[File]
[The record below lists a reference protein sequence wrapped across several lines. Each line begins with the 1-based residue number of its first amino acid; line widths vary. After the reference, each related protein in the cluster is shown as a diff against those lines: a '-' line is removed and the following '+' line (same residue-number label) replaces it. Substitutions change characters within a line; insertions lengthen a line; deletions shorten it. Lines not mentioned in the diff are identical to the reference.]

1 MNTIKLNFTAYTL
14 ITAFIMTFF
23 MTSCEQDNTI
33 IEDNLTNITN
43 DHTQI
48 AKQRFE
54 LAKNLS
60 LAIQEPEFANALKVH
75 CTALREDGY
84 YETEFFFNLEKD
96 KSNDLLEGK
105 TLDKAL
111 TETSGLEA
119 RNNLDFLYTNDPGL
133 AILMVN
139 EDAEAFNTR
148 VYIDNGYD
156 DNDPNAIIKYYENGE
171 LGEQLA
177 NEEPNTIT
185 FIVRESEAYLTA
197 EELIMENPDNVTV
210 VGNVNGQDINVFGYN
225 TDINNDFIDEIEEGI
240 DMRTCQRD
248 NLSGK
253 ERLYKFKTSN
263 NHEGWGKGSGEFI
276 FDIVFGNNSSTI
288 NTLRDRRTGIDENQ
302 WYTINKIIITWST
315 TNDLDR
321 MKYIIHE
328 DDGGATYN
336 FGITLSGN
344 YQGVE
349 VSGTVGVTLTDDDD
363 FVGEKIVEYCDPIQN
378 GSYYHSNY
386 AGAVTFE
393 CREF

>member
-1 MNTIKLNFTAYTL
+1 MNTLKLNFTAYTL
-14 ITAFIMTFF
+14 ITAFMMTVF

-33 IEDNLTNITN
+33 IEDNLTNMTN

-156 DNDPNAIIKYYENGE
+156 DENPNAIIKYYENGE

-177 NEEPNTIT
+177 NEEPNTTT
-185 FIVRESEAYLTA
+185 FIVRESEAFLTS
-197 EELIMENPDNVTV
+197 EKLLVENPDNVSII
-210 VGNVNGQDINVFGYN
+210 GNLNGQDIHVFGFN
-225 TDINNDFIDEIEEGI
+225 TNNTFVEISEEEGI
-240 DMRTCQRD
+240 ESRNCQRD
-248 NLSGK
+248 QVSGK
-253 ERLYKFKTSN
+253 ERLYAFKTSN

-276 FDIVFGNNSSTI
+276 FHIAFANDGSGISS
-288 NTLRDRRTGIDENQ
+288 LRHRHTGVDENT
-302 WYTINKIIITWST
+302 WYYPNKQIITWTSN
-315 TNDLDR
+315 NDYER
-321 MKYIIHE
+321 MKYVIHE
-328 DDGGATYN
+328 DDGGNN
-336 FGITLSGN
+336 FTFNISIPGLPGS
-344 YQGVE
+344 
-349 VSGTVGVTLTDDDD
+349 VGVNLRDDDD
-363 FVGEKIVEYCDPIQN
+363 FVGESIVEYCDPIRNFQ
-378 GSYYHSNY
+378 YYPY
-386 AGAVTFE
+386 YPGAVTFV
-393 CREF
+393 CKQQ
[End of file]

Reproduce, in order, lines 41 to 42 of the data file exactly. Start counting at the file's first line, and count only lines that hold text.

386 AGAVTFE
393 CREF